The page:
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Upgrade Your Windows, Save Money And Energy


Upgrade Your Windows, Save Money And Energy

Windows brighten our homes, keep out rain and snow, and allow us to enjoy the beauty of the outdoors, while snug inside. But drafty windows can also result in skyrocketing electric and fuel bills. 

Consider upgrading and installing new windows, particularly in older homes. It could cut your energy costs by over 25 per cent. 

Window Frames come in a range of choices: 

  • Vinyl frames are very popular since they are affordable (compared with wood frames) and are energy efficient. They never need to be painted and they come in a variety of options such as casement windows, single and double-hung and awning-style windows which hinge at the bottom and open outward. In addition, they come with thicker frames (which can be stuffed with insulation to keep your house warmer) than traditional wood and aluminum windows thus making them more energy efficient. 

  • Aluminum frames are also affordable and equally low maintenance as vinyl, as well as being extremely durable. The main problem with aluminum framed windows is that the metal conducts heat. If you plan to use aluminum window frames be sure they come with a thermal break. This is a piece of plastic or rubber that separated the inside and outside of the frame to keep the heat under control. 

  • Fiberglass frames are durable, energy-efficient and low in maintenance. The frames have insulation within the cavities which helps to keep the house warm in cold weather. 

  • Wood frames are probably the way to go if you have an old house. They will look authentic and are beautiful, but are not as energy efficient as vinyl – the reason being that they expand and contract depending on the weather. But the main drawback besides price is their upkeep – they must be painted or stained regularly. You can now purchase wood windows that are vinyl on the outside and wood on the interior of the house and this helps to reduce the maintenance required. 

  • Composite Frames are comprised from a mixture of particleboard and laminated strand lumber (manufactured from thin pieces of wood). They are more energy efficient than conventional wood and have better resistance to moisture and decay.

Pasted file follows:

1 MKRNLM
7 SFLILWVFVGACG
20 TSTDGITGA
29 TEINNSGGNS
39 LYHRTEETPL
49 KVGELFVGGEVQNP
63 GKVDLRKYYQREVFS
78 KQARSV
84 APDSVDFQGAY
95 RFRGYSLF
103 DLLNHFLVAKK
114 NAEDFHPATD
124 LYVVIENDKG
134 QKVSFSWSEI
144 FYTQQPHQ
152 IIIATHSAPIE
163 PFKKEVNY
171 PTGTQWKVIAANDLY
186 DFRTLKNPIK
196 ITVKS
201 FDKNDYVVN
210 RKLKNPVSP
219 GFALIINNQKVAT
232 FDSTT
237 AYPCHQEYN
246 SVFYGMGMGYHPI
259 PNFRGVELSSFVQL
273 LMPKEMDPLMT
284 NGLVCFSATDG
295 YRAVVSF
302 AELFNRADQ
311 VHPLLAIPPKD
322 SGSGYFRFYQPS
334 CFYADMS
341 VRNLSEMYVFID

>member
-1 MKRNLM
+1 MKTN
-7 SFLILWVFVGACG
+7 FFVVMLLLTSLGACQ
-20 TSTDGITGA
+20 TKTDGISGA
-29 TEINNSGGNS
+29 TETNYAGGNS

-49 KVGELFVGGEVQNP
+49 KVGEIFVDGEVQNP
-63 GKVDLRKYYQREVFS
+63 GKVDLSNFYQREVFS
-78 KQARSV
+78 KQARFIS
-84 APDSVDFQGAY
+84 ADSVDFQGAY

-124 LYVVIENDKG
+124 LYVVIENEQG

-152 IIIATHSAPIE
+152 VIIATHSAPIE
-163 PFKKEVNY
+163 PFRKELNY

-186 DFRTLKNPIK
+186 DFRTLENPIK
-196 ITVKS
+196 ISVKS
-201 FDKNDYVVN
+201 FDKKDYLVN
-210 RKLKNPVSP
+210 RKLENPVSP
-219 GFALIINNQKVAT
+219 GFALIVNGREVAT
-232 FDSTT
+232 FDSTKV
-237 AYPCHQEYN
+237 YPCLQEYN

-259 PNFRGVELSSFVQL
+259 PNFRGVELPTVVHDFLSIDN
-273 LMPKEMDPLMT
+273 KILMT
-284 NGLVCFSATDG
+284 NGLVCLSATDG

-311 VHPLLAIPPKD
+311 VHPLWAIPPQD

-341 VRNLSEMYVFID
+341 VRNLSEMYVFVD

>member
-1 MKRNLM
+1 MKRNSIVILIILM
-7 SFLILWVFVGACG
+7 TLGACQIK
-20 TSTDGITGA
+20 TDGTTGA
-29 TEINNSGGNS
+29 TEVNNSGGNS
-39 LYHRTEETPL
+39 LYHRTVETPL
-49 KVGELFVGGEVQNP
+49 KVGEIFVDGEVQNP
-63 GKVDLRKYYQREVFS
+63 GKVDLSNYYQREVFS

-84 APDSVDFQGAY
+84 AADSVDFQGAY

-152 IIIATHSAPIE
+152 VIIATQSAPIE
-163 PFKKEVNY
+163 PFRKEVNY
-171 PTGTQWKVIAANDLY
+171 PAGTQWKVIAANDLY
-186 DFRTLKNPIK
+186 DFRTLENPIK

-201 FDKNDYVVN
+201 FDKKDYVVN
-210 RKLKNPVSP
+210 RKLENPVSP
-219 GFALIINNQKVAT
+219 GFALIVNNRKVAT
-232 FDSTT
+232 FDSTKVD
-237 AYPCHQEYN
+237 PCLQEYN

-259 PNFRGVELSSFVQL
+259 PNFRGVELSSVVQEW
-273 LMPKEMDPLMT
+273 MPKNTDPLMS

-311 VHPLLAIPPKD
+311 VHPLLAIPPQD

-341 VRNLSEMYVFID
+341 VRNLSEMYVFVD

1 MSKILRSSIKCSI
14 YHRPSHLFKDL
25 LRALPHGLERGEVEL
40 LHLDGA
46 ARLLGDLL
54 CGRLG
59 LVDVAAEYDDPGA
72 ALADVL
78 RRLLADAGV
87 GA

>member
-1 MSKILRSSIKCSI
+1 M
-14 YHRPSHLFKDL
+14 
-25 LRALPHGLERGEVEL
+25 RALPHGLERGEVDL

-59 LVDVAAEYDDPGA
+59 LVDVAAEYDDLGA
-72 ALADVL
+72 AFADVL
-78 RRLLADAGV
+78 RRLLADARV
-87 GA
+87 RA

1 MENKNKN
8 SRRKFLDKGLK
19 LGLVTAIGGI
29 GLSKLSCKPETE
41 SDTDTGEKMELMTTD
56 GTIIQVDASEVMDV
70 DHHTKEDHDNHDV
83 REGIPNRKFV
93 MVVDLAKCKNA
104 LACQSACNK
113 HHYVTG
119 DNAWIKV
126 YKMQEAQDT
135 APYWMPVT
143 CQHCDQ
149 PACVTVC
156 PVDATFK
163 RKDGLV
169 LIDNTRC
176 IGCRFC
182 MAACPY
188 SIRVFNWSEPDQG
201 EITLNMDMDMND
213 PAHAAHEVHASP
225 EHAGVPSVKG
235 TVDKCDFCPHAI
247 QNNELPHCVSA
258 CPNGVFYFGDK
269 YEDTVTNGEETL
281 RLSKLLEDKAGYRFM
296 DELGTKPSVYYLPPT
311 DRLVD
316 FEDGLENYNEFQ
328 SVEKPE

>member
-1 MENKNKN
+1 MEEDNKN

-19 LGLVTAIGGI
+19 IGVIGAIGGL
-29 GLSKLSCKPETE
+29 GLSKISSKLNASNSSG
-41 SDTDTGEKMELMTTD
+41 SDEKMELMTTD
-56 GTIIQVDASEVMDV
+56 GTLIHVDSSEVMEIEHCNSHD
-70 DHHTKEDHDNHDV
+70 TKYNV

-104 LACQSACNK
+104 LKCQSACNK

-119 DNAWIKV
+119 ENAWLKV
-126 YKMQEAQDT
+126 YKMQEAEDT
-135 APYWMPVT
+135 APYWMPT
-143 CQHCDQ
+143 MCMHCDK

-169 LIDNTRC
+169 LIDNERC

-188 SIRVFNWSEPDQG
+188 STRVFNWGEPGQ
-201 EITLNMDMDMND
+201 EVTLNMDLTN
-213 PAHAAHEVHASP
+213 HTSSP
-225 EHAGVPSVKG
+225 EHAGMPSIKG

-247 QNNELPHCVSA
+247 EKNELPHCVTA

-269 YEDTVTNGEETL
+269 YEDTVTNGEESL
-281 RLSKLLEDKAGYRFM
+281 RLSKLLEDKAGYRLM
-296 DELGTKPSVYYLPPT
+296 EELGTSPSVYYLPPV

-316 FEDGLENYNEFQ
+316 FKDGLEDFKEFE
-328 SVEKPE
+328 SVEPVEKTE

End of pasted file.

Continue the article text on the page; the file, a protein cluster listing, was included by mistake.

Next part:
Single-Glazed versus Double-Glazed 

No contest – double-glazed windows are your best bet for energy efficiency. Double-glazed windows have an inert gas between the two panes, which effectively keeps the cold out. Look for windows that carry the Energy Star seal and you’ll know that they are 15 to 40 per cent more efficient than those that do not carry the label. 

Manufacturers have also come up with other heat-absorbing window glazes such as tinted glass or with low-emissivity (low-e) coatings which can reduce the energy lost by up to 50 per cent. The downside is that low-e type windows cost approximately 10 to 15 per cent more than regular windows. Reflective coatings can also be installed in windows. They reduce glare but they also block more light from streaming in. 

Window Styles 

How do you choose the right style of window for your house? Here are some easy pointers to help you: 

  • If you have a traditional or colonial-style house consider a double-hung window. These are windows that move up and down and tilt in for cleaning. You might also consider having six or eight panes in each sash. 

  • Vinyl and aluminum windows work well in modern or contemporary homes. 

  • Try swing-out casements if you live in a ranch-style bungalow or house. 

  • Wood frames work best when refinishing an older model 

Make sure to give your new windows a good washing before the winter sets in.


By: Beverley Burgess Bell

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